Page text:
The changes in the cellular composition of the inflammatory cell infiltrate (notably, the reduced eosinophil accumulation) during H99-α infection suggested that production of TNF-α by the transgenic strain modulated Th1/Th2 bias and Th1/Th2-associated cytokine production in the lungs. We further analyzed the cryptococcal antigen-induced cytokine production by leukocytes from lungs at 14 dpi. Dispersed pulmonary leukocytes were adjusted to the same concentration, pulsed with the equivalent amount of heat-killed H99 and cultured for 24 h. Interestingly, lung leukocytes from H99-α and H99-infected mice showed a similar level of Th1 cytokines expression, including IFN-γ and TNF-α (Figures 6A,B), whereas expression of Th2 cytokines was profoundly diminished in H99-α-infected group compared with H99-infected group (Figures 6C–E). To assess if murine TNF-α expression by H99-α altered the overall Th1/Th2 balance, we evaluated the ratio of Th1/Th2-type cytokines production. As shown in Figure 6F, H99-α-infected mice significantly skewed the Th cytokine balance in a way that suggests more protective Th1 polarization, indicating a protective role of the TNF-α-producing transgenic C. neoformans strain in the efferent phase of infection. Finally, we performed qPCR analysis on adherence enriched macrophages from the infected lungs of H99-α and H99 infected mice (Figure S2). Interestingly, no significant difference was detected in IFN-γ or TNF-α expression; however, we found that the expression of IL-13 was significantly decreased in H99-α infected group compared to H99 infected group. Thus, the production of murine TNF-α by C. neoformans promoted protective altered cytokine profile shifting the balance form non-protective Th2 cytokine profile toward more protective.
Figure 6. The TNF-α-producing transgenic strain opposed the development of pulmonary Th2 cytokine bias during cryptococcal infection. Total lung leukocytes were isolated on 14 dpi and incubated with heat-killed H99. The supernatant was collected followed by CBA assay. No significant difference was detected in IFN-γ (A), and TNF-α (B) production. IL-4 (C), IL-10 (D), and IL-13 (E) secretion were profoundly attenuated in leukocytes from H99-α infected mice compared to WT H99-infected mice. (F) Th1/Th2 bias ratio was calculated as (IFN-γ+TNF-α)/(IL-4+IL-10+IL-13). Results represent mean ± SEM, N = 4 or more mice per group (*P < 0.05; **P < 0.01; ns, no significant difference).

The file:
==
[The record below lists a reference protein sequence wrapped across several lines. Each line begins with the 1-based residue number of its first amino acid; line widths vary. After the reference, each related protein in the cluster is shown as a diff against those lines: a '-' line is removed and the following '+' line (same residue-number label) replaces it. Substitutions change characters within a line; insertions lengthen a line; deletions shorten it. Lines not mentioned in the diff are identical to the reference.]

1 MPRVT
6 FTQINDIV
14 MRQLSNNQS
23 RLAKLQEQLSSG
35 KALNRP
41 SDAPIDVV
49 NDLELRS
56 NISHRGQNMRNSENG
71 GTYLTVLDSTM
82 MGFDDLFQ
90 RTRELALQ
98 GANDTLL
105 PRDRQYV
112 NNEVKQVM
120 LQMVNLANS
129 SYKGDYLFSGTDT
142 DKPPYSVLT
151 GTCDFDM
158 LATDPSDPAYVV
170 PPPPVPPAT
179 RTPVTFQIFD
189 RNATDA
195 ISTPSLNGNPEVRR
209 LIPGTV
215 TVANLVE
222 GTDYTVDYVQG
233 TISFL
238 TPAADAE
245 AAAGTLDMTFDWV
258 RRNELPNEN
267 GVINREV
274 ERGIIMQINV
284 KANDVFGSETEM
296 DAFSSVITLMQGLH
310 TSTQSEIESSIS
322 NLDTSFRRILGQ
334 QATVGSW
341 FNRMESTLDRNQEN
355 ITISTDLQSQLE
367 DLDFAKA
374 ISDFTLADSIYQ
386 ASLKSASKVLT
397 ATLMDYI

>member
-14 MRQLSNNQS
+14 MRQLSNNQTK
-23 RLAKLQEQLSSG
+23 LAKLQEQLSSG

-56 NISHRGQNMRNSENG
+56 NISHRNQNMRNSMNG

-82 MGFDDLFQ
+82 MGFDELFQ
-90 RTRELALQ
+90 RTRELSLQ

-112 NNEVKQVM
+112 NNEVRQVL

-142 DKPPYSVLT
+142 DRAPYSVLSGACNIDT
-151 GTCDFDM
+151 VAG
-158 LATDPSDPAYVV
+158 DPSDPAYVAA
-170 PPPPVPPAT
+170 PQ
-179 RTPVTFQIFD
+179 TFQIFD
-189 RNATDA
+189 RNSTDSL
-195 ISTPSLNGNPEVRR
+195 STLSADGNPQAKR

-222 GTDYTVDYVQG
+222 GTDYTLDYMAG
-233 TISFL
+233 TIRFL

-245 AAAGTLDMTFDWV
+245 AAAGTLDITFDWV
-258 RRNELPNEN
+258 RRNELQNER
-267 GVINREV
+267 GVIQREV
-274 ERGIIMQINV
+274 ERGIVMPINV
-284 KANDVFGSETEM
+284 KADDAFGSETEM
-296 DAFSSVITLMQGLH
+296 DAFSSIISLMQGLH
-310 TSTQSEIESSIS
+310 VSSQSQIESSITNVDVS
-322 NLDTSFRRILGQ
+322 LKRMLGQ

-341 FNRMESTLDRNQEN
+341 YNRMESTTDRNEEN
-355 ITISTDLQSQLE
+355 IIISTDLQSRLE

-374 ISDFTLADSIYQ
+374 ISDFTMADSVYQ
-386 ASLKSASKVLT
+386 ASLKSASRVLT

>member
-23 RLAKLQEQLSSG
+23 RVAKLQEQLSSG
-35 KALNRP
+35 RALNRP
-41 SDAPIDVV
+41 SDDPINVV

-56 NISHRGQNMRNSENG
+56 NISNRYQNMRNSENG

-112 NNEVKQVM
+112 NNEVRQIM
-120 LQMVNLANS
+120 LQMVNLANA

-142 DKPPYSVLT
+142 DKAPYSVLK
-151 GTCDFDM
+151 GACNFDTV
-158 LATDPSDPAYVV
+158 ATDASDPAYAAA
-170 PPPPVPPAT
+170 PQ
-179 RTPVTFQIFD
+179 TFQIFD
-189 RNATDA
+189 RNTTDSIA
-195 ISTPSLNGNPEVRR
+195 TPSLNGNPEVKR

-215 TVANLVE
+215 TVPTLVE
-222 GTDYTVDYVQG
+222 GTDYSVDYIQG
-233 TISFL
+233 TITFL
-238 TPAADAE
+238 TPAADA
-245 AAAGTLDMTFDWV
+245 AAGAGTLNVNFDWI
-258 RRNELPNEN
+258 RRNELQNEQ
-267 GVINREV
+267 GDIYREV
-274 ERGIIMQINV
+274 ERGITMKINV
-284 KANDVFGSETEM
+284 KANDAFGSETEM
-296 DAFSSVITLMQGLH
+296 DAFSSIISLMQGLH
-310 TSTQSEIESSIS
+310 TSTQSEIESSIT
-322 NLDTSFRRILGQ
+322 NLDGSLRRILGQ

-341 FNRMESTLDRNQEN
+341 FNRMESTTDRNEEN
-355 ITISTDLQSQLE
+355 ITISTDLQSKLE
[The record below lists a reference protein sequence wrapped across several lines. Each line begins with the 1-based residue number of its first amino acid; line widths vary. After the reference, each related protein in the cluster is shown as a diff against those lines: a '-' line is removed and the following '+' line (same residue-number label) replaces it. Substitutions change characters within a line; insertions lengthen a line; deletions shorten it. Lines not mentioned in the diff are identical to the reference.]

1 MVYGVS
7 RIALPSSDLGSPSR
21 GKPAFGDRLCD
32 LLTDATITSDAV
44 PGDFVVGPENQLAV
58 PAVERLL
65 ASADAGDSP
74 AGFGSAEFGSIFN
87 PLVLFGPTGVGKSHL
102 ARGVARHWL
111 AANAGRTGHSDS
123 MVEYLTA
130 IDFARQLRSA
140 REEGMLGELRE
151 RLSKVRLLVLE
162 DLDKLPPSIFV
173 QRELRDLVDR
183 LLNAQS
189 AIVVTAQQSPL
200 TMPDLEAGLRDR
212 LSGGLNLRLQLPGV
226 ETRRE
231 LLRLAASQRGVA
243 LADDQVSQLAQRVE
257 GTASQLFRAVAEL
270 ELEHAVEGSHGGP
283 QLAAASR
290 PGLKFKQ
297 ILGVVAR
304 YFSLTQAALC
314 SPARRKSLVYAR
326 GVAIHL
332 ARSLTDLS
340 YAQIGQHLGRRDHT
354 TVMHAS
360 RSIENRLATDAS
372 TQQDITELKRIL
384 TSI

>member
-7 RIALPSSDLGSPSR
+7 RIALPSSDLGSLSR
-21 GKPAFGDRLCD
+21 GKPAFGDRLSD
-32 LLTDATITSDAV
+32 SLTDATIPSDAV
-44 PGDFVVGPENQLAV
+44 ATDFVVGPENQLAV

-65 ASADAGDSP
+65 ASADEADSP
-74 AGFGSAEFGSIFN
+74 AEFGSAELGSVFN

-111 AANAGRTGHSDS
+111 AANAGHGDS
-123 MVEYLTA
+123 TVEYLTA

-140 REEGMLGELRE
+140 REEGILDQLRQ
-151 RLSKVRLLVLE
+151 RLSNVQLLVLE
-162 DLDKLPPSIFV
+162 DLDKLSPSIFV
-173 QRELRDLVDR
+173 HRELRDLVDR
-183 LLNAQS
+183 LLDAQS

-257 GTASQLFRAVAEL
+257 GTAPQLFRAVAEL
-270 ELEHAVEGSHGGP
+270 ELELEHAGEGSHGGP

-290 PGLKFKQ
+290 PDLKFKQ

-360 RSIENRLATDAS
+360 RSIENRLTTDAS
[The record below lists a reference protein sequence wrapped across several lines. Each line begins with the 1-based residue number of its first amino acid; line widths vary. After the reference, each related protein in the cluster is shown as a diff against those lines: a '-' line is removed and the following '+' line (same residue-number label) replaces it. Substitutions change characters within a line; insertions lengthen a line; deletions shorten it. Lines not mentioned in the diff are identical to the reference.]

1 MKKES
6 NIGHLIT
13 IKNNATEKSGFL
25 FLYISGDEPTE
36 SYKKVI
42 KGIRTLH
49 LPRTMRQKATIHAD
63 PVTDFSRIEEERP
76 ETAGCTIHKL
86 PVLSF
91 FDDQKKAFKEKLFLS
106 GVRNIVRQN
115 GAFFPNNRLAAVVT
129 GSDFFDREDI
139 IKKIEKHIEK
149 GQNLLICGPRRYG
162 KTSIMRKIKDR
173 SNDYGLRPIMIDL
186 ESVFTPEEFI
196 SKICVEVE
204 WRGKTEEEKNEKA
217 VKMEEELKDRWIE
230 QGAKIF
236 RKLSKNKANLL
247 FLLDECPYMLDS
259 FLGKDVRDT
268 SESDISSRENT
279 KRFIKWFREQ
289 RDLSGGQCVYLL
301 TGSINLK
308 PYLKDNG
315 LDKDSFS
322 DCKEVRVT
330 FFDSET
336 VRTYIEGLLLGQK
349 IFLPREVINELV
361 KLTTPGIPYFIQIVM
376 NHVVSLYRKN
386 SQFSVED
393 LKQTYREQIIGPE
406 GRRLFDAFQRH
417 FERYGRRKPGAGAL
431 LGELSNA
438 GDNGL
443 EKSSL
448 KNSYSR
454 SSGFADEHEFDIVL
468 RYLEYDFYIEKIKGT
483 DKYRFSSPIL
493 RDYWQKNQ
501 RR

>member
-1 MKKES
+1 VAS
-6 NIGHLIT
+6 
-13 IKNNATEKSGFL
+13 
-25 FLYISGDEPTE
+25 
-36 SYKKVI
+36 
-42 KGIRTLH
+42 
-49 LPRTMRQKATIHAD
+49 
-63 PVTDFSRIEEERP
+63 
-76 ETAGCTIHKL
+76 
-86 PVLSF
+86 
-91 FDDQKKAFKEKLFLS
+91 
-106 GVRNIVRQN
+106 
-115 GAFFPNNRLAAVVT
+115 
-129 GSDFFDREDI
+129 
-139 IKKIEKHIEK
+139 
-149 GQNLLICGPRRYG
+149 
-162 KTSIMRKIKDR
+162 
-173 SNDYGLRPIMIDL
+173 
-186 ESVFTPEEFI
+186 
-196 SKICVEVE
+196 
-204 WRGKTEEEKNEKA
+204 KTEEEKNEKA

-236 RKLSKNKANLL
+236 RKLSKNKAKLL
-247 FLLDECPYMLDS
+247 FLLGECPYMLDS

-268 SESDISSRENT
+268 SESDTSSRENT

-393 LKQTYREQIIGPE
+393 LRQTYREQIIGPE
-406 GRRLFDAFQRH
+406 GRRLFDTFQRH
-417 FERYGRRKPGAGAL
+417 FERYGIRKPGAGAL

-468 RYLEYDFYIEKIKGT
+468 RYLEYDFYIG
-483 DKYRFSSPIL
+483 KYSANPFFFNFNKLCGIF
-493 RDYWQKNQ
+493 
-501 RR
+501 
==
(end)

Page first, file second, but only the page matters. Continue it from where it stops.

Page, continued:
Production of TNF-α by the H99-α Transgenic Strain Enhances Activation of cDC1 and Ly6C+ Monocyte at the Efferent Phase of Cryptococcal Infection
Having found that the H99-α prevented non-protective pulmonary type-2 cytokine bias, we asked whether this favorable shift in pulmonary immune responses was related to improved activation of lung antigen presenting cells. We analyzed monocyte and DC subsets: CD103+ cDC1, CD11b+ cDC2, as well as monocyte-derived DC (moDC) activation using CD80 and MHC class II molecule surface expression as readouts. H99-α infected mice showed elevated expression of CD80 in CD103+ cDC1 compared with H99 infected group at both 14 and 21 dpi (Figures 7A,B) and increased expression of MHC class II in monocytes subsets at 21 dpi compared with WT strain (Figures 7C,D). However, we did not observe any difference in activation in either CD11b+ cDC2 or moDC between H99-α and H99 infected mice (Figure S3). Collectively, our data demonstrate that TNF-α induced by H99-α may specifically enhance co-stimulatory activation of cDC1 and MHCII in monocyte during pulmonary cryptococcosis.
Figure 7. H99-α infected mice showed higher cDC1 and monocyte activation compared with H99 infected mice. Isolated lung leukocytes from infected mice were analyzed by flow cytometry. The surface expression levels of CD80 or MHCII were measured. (A,B) H99-α induced a higher frequency of cDC1 population producing CD80 on 14 and 21 dpi. (C,D) H99-α induced elevated frequency of monocytes producing MHCII at 21 dpi. Results represent mean ± SEM; N = 4 or more mice per group (*P < 0.05).
Expression of TNF-α by the H99-α Transgenic Strain Diminishes Alternative Activation of Lung Macrophages and Promotes the Anti-cryptococcal Activity of Bone Marrow-Derived Macrophages in the Presence of IFN-γ